Since starting Lone Star Hauling Services I have been able to help many people remove unwanted items that were cluttering their homes and lives. In this process I have also witnessed some who for one reason or another have accumulated way too many useless items. Very often they struggle with selling, giving or throwing away these possessions. Of course I am not one of those that struggles with getting rid of useless items…or so I thought.
Let me demonstrate what I mean. I have lived on a small farm for over forty years. As with any farm you keep many things on hand because you never know when you may need it to make a repair or build something new. I have even converted the former dairy barn on my land into my woodworking shop. I enjoy this hobby and as anyone who does woodworking knows, you can use small pieces for all sorts of things: pen blanks (which I want to but never have), drawer pulls (bought all of them so far), accent pieces (have not found that one piece to use it on) and so on.
Now anyone who’s lived on a farm also knows you can’t have too many tools. Case in point: I am the proud owner of five or six partial sets of the least expensive tools originating from Taiwan, China, Vietnam and other places I am unable to speak their language. For some strange reason I also have a good set of Craftsman tools which I’m unable to remember how I got them. And then of course I have a lot of wood working tools. Some of these I inherited from my grandfathers and have a special meaning to me. Others I found, were given to me or I purchased at garage or estate sales. It’s important to note that tools don’t break unless you’re using them in which case it’s handy to have that back up hammer at the ready that you’ve been saving for the last forty years. Now if you could just find it…
Which brings me to my point. My shop consists of essentially an entire barn and yet everyone knows you cannot have a big enough building in which to keep all those valuable items. I have had so many valuable items at times I could hardly walk through, let alone work or find the items I needed. I do need to point out that I’m not always at a loss to find tools. When you own 60 to 75 screw drivers you’d be hard pressed not to find one when needed. Now the problem comes when I need to get something quickly. If I know where something is, how long will it take me to get to the area where it’s at and how much stuff will I need to move before I get to the needed item?
But how does this relate to you? Because this is a success story, a tale of the human condition and consequential triumph. My hopes in sharing this account is that it will inspire others to also remove the excess clutter from your own lives.
About a year ago I decided that I needed to do something about cleaning my own workspace. I think it was just after when I fell trying to make my way through the shop (really not funny). I wasn’t worried about the fall as much as what would happen if everything fell on top of me and how most likely no one would know it looked any different. They might have never found me should that have happened! Something had to be done.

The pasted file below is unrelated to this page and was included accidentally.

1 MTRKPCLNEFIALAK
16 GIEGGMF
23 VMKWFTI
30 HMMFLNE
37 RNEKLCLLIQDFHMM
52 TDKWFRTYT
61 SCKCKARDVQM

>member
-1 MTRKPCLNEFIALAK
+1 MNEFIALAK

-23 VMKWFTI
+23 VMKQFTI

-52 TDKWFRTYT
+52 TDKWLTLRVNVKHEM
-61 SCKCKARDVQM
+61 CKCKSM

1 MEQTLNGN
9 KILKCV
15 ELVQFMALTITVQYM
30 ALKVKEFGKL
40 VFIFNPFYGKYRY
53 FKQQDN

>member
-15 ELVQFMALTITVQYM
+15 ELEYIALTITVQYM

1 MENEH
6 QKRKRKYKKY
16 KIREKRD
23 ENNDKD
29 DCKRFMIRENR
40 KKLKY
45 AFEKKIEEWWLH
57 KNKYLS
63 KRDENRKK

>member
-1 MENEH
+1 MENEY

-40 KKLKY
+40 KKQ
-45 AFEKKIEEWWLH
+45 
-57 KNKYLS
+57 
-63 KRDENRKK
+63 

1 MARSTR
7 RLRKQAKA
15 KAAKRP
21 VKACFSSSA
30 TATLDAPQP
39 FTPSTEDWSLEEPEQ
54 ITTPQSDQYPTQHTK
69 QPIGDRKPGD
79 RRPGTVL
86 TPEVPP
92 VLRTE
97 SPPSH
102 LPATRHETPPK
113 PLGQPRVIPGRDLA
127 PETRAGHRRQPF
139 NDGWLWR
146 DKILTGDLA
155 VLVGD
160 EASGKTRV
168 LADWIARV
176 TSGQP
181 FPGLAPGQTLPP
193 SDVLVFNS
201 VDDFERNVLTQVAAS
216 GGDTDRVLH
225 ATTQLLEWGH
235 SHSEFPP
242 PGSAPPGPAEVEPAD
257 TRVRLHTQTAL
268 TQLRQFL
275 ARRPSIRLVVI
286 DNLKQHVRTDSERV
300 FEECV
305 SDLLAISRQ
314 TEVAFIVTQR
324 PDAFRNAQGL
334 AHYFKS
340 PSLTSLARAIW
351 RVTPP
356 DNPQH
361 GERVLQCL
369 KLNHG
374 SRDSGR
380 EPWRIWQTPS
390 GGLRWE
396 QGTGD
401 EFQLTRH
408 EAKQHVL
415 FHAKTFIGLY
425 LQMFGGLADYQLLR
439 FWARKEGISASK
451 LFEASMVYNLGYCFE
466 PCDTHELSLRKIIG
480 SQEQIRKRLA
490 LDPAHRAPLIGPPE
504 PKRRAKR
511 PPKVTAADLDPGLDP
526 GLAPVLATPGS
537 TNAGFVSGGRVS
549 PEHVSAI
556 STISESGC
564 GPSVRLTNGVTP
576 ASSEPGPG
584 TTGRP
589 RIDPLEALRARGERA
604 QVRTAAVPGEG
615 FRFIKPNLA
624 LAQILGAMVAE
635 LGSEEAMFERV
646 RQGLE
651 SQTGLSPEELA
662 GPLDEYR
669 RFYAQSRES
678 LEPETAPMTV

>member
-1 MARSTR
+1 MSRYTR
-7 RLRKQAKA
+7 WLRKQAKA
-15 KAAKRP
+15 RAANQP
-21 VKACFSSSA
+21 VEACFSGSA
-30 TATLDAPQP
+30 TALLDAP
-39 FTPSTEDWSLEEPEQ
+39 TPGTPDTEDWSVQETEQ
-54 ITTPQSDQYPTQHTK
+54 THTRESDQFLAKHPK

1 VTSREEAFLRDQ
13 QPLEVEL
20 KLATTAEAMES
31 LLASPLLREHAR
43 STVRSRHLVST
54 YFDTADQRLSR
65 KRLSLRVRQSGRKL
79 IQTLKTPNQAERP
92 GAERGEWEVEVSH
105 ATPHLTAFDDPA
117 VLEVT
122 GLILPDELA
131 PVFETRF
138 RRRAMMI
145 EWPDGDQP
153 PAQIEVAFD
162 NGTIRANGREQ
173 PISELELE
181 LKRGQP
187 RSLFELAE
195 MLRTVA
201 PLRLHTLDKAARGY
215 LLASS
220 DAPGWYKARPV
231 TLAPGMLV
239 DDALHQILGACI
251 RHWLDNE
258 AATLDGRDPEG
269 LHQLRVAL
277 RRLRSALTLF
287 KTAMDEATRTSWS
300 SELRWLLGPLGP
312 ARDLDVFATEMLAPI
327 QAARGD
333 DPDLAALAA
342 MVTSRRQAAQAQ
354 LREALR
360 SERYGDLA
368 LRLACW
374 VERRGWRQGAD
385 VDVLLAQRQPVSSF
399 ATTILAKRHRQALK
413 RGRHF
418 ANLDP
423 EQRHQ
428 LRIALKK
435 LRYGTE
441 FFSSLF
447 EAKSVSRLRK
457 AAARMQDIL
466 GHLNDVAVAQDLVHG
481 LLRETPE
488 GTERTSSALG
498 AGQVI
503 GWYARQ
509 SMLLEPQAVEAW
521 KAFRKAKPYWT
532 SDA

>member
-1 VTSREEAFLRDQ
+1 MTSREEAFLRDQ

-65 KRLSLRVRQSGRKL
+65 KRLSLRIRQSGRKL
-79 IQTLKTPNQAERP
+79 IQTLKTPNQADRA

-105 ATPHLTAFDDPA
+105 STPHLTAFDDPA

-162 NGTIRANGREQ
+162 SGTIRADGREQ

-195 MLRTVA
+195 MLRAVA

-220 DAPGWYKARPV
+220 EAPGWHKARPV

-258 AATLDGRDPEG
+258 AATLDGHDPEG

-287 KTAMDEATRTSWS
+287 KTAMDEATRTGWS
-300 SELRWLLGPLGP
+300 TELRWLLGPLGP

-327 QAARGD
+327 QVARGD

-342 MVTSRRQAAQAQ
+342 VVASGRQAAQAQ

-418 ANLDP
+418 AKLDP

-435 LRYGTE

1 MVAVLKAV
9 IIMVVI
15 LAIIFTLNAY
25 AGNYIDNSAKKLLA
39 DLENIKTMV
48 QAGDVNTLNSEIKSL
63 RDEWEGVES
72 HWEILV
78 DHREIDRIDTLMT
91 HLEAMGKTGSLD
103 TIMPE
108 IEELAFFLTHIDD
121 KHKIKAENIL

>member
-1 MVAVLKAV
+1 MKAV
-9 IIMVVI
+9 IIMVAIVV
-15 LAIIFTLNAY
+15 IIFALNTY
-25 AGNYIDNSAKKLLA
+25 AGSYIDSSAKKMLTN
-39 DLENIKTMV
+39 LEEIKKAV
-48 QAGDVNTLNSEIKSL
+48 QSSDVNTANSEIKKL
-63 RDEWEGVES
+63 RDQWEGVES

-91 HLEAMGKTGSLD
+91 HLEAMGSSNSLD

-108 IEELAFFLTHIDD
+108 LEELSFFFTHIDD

It was after this incident, dare I say it, I started throwing things away. For me this was a gigantic step in the right direction. Well actually a small step for me, a gigantic step for the safety for those who might dare enter my shop. However after a year I was not that far along in my goal to eliminate excess and I might have even been losing some of the space I had freed up. So with a shot of Diet Coke to stiffen my nerves I decided that anything that I didn’t have an immediate need of, did not see a foreseeable future of needing or have a space to safely store it, had to go. Did you feel the force tremble? I might have but I think it was just my aging knees.
In the process I found six electric circular saws, three that worked and three that I meant to fix and I’m sure I would have fixed them if I had remembered that I put them there. Then there was the ten coping saws that I found in different places, some of them so cheaply made that I doubt would have worked well if I ever got around to using one. I threw away a paint can of nails I had been saving for twenty years because I would need those nails (never once used one nail out of that bucket). I have been giving away, selling somethings and throwing away the rest but I can now walk in my shop without fear of injury.
Readers let me share that it’s so much nicer to be in my shop, move around and go immediately to something I need. Truth be told I’m not finished yet but it takes time to decide on which one of ten framing squares to keep. If I can’t find a good home for the others it’s the trash for them. There will be no turning back for me.
Hopefully this tale will inspire you to also clear out what you’re not using and free up some extra space. Perhaps it will be for your own mental health, perhaps like me it will be for your personal safety. But whatever the reason, give Lone Star Hauling a call to assist in your clean up!